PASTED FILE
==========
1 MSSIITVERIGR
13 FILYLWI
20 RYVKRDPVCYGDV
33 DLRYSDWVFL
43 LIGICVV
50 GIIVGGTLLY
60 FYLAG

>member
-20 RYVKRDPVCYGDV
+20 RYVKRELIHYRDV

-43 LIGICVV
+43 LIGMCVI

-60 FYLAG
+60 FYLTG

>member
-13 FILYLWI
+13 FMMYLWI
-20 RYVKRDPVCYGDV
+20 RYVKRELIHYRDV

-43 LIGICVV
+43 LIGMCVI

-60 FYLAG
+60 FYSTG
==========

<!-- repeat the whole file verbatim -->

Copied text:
1 MSSIITVERIGR
13 FILYLWI
20 RYVKRDPVCYGDV
33 DLRYSDWVFL
43 LIGICVV
50 GIIVGGTLLY
60 FYLAG

>member
-20 RYVKRDPVCYGDV
+20 RYVKRELIHYRDV

-43 LIGICVV
+43 LIGMCVI

-60 FYLAG
+60 FYLTG

>member
-13 FILYLWI
+13 FMMYLWI
-20 RYVKRDPVCYGDV
+20 RYVKRELIHYRDV

-43 LIGICVV
+43 LIGMCVI

-60 FYLAG
+60 FYSTG